Abstract: Slowly but surely, 133Mhz front side bus speeds are becoming the evident standard being set. More so due to the recent release of the Intel Coppermine line of CPUs. For those of you who don't know, the Coppermine is actually the name given to the newest edition of Intel Pentium III CPUs.|
First Look and Installation
On first look
The layout of the
Soltek 67KV is pretty much similar to any other ATX board on the market.
Everything is positioned properly to avoid any sort of cable clutter. The ATX
power connector is located on the far right side of the board, the cabinet
jumper connectors are located behind the PCI slots and the HDD and floppy
connectors are situated behind the DIMM slots.
Seems that everything was custom made to fit in properly in my ATX
cabinet without giving me a hard time of various cables and wires playing
"Twister" on me. Offering 5 PCI/1 ISA/1 AGP/1 AMR slots, your upgrade options
are pretty much unrestricted on the 67KV. All 5 of the PCI slots are bus
mastering. The 1 ISA slot is just perfect for those who may have an older sound
card or old tape backup device with them. The available AMR is probably one of
the most unused features to date since AMR devices have not quite caught on as
Surrounding the CPU
are 10 1500uf capacitors which have contributed to the stability of this board. Another
plus point of this motherboard is the additional 2 USB ports which have been made by
way of an onboard USB connector which brings the total count of USB ports to 4.
The only obtrusion that I found was that the second fan connector (for the chassis fan)
is located next to the HDD/FDD connectors.
The fan wires seemed to be just long enough to reach the connector.
Located adjacent to the AGP slot is a blue box with 6 dip switches used to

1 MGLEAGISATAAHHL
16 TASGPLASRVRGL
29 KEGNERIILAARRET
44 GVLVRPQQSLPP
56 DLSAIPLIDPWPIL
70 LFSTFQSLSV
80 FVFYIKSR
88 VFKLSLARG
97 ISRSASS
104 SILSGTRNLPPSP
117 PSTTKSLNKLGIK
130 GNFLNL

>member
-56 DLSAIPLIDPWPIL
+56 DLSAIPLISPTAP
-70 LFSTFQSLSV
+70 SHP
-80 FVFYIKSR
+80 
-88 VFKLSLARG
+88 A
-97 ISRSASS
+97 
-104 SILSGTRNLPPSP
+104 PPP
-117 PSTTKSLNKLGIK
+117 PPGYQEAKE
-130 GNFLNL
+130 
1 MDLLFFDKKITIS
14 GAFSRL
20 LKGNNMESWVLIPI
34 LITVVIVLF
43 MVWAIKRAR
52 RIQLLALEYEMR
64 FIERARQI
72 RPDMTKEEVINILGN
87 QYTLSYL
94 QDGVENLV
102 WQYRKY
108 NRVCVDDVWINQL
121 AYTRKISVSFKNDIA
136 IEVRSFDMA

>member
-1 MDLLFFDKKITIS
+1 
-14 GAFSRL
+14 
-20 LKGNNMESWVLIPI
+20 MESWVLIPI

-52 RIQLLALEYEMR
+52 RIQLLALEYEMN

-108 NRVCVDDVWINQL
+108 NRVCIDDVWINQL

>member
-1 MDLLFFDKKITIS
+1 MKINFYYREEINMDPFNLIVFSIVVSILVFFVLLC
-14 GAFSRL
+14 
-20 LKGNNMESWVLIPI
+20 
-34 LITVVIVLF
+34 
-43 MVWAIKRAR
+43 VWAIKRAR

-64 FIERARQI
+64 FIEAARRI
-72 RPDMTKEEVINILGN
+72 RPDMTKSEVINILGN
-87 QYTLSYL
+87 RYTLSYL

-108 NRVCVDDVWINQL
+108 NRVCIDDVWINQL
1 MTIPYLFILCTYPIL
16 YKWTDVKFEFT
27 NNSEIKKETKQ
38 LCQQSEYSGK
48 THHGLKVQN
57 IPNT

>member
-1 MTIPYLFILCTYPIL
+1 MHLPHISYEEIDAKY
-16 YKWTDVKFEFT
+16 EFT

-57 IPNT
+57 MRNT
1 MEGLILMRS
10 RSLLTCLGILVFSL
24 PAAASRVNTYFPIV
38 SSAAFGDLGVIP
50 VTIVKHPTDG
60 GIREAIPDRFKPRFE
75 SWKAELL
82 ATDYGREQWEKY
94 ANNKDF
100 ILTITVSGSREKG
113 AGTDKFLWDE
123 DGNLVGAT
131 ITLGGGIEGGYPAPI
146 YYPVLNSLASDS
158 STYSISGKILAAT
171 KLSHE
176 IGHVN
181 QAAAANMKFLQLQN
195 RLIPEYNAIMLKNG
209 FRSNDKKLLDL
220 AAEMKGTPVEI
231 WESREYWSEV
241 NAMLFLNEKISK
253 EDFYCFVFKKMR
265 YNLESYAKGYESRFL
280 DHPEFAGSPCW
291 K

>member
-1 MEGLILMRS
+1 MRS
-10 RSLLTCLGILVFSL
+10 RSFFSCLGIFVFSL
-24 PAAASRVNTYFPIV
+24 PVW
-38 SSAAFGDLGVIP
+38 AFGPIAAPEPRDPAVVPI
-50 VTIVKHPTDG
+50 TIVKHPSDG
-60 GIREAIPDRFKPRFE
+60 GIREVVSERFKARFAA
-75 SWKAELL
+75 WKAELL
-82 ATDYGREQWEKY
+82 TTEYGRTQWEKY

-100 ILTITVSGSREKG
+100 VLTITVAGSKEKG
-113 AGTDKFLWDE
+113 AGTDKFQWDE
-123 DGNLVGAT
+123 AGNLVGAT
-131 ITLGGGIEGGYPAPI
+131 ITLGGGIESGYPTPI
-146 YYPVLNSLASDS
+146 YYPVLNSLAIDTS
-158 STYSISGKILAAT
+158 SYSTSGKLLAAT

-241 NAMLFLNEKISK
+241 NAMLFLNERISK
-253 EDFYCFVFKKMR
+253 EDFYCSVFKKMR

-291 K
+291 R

adjust FSB speed and CPU clock multipliers up to 8x. Of course, this is pretty
much useless for Intel CPU as all of their CPUs remain multiplier locked. The
speeds that can be set through the DIP switches are 66, 100 and 133MHz. In case
you are not one to take chances (or just plain scared!), there is a setting to
have the bus set on AUTO detect. The rest of the "non standard" bus speeds can
be set from the BIOS itself.
There was no heatsink on the 694X chip as this is an evaluation sample
but hopefully you will get to have one on a proper retail package. Fortunately,
there were no heat related issues of the chipset during testing. The attached
serial/parallel ports and keyboard/mouse connectors are colour coded to comply
with PC99 specifications. Finally, provision has been made by way of a connector
on the board for a thermal sensor which is included with the
After going through the grind of screwing in screws, plugging in
cables and cords, it was time to boot up. Using Windows 98,
I was forced to install a 4-in-1 VIA chipset driver which takes care of
the ACPI registry, the VIA PCI IRQ Routing Miniport driver and installation
of a AGP VxD driver in turbo mode.
If you are the
owner of a copy of Windows 98 SE, then the 4-in-1 driver installation is not
required as the drivers are already incorporated into the operating system. On
the Soltek driver CD are more drivers for AC97 audio, software such as VIA's
Hardware Monitor utility and VIA's DMATOOL which allows you to enable/disable
UDMA on your storage devices.
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